Windows Can’t Read Mac File Systems
Here’s the brief technical answer for the scary prompt: Mac-formatted drives use a file system that Windows 10 can’t read, and Windows wants you to reformat the Mac drive with a file system that Windows can understand. Unfortunately, formatting will also erase all of the data on the disk, so don’t hit the “Format Disk” button just yet.
There are other options, but first, let’s take a deeper look at what’s going on.
A Tale of Two File Systems
By default, Windows 10 and Macintosh computers use two different file systems. A file system is a software method that determines how an operating system writes data to (and reads data from) a storage medium such as a hard disk or a USB drive.
Windows 10 uses the NTFS file system, and macOS currently uses APFS. (macOS previously used HFS+ in macOS 10.12 and earlier.) If you format a drive as APFS on a Mac, Windows 10 won’t read it, because APFS is a proprietary file system format created by Apple.
For example, if you insert a USB drive formatted as APFS or HFS+ into a Windows 10 PC, you’ll see a warning pop-up that reads “You need to format the disk in drive [letter] before you can use it. Do you want to format it?” When you see this message while attempting to read a known good disk, always click “Cancel.”
If you click “Format Disk” and go through with the formatting process, you’ll lose all of the data on the disk! And Microsoft doesn’t mind, apparently.
So Why Does Windows Really Do That?
If Microsoft really wanted, Windows could attempt to read your Mac-formatted drives. It could perhaps license the APFS technology from Apple and include it with Windows 10—or, at the very least, alert you that you’ve inserted a Mac-formatted drive and explain why it can’t be read.
Instead, Windows 10 pretends that your Mac disk is equivalent to a corrupt or unformatted disk and doesn’t mind if you accidentally format it and lose all of your data. “Not my problem!”, says Windows. The same goes for Linux-formatted drives, and it’s a common frustration for multi-platform computer users.
In this day and age of IoT devices and Linux & macOS co-existence why on earth does Windows try and erase everything it doesn’t understand?
SD cards and external drives come pre-formatted. What good can come of this prompt?
There isn’t even a way to turn it off. pic.twitter.com/4vm7Moh1eo
— Damien Guard (@damienguard) April 30, 2021
The reason for Microsoft’s user-hostile behavior in this particular case is tradition. Windows has long been the dominant desktop computer platform, and it can get away with treating foreign file systems like they don’t exist.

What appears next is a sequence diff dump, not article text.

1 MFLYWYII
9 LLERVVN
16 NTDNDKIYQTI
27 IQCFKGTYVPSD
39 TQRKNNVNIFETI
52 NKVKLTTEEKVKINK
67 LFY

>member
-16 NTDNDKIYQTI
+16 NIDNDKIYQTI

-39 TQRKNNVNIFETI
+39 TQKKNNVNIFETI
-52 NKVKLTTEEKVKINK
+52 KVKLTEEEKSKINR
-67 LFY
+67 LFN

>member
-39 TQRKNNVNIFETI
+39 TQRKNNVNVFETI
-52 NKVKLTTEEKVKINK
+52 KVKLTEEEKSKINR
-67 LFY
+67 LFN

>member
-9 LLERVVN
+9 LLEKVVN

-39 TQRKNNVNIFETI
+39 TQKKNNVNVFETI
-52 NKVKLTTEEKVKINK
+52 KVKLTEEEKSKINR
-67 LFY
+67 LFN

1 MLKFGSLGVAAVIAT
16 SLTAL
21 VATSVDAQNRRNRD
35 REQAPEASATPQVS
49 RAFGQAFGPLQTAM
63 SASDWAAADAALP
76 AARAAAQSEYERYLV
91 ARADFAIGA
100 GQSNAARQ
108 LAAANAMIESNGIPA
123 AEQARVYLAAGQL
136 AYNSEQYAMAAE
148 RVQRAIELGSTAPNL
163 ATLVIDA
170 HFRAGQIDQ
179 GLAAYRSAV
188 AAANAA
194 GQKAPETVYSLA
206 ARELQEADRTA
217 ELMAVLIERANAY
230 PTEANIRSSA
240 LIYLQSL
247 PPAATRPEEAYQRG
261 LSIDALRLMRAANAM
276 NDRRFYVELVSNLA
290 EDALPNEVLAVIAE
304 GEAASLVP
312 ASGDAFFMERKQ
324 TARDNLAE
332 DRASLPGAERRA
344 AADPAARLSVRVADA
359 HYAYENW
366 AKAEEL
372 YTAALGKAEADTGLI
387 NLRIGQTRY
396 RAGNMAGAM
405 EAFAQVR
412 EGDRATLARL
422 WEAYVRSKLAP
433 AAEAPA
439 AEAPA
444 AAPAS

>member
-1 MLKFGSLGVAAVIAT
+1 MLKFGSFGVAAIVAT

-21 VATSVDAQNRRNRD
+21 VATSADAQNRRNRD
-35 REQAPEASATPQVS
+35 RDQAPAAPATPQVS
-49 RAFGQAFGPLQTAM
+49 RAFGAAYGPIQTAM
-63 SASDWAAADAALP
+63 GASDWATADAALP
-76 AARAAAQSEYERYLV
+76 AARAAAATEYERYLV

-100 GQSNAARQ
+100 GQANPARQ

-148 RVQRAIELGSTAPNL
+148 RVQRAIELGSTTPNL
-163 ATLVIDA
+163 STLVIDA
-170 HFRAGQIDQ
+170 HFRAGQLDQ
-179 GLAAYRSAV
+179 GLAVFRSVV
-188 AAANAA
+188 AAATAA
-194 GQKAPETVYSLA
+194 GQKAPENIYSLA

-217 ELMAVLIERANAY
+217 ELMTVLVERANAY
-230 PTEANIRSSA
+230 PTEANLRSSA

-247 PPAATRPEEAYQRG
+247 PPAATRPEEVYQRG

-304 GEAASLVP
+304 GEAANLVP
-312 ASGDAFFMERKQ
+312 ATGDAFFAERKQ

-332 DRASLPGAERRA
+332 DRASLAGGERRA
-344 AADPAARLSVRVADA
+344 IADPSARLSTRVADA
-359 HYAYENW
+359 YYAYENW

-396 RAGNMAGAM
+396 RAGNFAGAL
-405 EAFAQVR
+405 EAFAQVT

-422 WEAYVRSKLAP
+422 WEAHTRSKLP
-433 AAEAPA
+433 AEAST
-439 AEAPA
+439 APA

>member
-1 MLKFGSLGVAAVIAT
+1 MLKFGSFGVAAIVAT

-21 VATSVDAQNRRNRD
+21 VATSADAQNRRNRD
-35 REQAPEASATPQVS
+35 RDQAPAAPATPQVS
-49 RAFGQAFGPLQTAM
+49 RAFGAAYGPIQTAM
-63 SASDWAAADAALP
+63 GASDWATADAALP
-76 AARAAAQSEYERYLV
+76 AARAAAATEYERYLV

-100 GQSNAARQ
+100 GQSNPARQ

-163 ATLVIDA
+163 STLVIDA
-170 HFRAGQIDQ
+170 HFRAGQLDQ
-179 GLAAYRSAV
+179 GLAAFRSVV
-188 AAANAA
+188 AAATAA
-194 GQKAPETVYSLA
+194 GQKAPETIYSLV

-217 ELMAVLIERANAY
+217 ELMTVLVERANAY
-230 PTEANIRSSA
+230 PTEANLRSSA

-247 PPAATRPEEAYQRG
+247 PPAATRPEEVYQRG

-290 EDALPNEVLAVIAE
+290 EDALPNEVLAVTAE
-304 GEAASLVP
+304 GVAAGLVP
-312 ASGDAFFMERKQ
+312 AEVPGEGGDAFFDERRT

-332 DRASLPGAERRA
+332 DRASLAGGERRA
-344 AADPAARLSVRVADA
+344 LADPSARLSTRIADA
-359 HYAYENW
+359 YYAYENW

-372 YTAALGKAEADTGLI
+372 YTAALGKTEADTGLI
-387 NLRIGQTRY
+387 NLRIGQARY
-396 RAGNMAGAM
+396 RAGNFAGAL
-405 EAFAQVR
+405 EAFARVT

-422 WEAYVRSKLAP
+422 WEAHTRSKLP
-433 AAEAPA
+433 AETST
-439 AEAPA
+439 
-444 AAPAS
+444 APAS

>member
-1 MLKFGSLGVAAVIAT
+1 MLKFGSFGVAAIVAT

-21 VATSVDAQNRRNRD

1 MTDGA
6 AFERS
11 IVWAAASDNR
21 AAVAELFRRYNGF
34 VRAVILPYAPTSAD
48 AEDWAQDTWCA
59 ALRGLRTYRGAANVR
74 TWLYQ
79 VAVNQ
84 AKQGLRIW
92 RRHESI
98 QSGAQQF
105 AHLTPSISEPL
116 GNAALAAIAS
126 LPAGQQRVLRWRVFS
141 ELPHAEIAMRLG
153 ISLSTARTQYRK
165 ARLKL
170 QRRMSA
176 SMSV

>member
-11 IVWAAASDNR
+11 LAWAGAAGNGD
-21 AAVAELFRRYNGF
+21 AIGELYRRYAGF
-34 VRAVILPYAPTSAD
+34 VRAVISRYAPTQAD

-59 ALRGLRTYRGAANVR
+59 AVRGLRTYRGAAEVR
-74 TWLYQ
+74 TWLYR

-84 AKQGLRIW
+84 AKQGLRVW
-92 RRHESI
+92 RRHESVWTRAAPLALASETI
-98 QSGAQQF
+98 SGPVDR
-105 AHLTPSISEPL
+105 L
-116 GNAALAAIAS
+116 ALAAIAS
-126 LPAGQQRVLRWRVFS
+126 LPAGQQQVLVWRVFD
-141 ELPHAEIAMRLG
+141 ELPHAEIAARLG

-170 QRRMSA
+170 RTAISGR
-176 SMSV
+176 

In contrast, macOS can read NTFS-formatted drives (but cannot write to them without add-on software), and it can also read and write the FAT32 legacy Windows file system and Microsoft’s exFAT in a nod to compatibility of removable drives between vendors.
Is There Any Way Around It?
If you have data on a Mac disk that you need to transfer to a Windows 10 PC, there are some ways to get around the issue. Here are a few of them.
- Transfer the Data Through a Network: You can avoid a Mac-formatted disk entirely and share files over a LAN, send them through a cloud-based backup service like Dropbox, or even email a few files to yourself as attachments.
- Install a Third-Party Tool: Some third-party vendors make utilities that allow you to read Mac-formatted drives on Windows. Linux Reader by DiskInternals is a freeware tool that reads APFS drives but won’t write them. APFS for Windows by Paragon is a commercial product ($50) that lets you read and write APFS drives. For HFS+ drives, you can install HFSExplorer, a free utility that reads older Mac-formatted drives.
- Make a Drive That Can Be Read on Macs and PCs: If you still have the Mac that wrote the disk available (and room to back up the data on the disk), you could reformat your Mac disk with exFAT file system—which will erase the drive, so back it up first—and then copy the files back onto the drive. Windows and macOS both fully support reading and writing exFAT drives, since it’s an industry-standard file system for removable flash media.
If you ask us, it’s past time for Windows to treat other file systems with the respect that they deserve. We live in a vibrant multi-platform world these days, and Microsoft’s products should reflect that reality. If anything, Microsoft’s recent embrace of Linux sets a good example of how to move forward. In the meantime, resist the urge to reformat, and good luck!